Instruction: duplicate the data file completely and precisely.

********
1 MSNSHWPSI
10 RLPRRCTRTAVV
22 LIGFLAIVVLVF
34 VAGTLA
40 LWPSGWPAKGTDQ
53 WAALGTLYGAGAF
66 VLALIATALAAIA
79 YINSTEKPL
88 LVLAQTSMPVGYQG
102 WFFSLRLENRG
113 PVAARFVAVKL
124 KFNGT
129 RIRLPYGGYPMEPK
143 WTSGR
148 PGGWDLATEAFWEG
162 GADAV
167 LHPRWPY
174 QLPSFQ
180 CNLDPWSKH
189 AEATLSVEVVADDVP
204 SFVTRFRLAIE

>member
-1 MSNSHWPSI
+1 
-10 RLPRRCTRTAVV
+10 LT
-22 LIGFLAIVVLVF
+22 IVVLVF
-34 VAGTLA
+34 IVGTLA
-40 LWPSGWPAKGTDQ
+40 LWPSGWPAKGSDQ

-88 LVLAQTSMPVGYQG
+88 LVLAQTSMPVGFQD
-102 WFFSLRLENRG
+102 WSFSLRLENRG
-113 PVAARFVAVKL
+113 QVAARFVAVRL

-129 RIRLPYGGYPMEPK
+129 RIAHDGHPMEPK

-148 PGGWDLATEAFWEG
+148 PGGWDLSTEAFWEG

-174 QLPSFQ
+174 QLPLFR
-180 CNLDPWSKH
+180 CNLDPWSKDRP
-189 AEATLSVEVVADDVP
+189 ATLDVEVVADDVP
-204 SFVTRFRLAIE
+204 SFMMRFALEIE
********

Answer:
1 MSNSHWPSI
10 RLPRRCTRTAVV
22 LIGFLAIVVLVF
34 VAGTLA
40 LWPSGWPAKGTDQ
53 WAALGTLYGAGAF
66 VLALIATALAAIA
79 YINSTEKPL
88 LVLAQTSMPVGYQG
102 WFFSLRLENRG
113 PVAARFVAVKL
124 KFNGT
129 RIRLPYGGYPMEPK
143 WTSGR
148 PGGWDLATEAFWEG
162 GADAV
167 LHPRWPY
174 QLPSFQ
180 CNLDPWSKH
189 AEATLSVEVVADDVP
204 SFVTRFRLAIE

>member
-1 MSNSHWPSI
+1 
-10 RLPRRCTRTAVV
+10 LT
-22 LIGFLAIVVLVF
+22 IVVLVF
-34 VAGTLA
+34 IVGTLA
-40 LWPSGWPAKGTDQ
+40 LWPSGWPAKGSDQ

-88 LVLAQTSMPVGYQG
+88 LVLAQTSMPVGFQD
-102 WFFSLRLENRG
+102 WSFSLRLENRG
-113 PVAARFVAVKL
+113 QVAARFVAVRL

-129 RIRLPYGGYPMEPK
+129 RIAHDGHPMEPK

-148 PGGWDLATEAFWEG
+148 PGGWDLSTEAFWEG

-174 QLPSFQ
+174 QLPLFR
-180 CNLDPWSKH
+180 CNLDPWSKDRP
-189 AEATLSVEVVADDVP
+189 ATLDVEVVADDVP
-204 SFVTRFRLAIE
+204 SFMMRFALEIE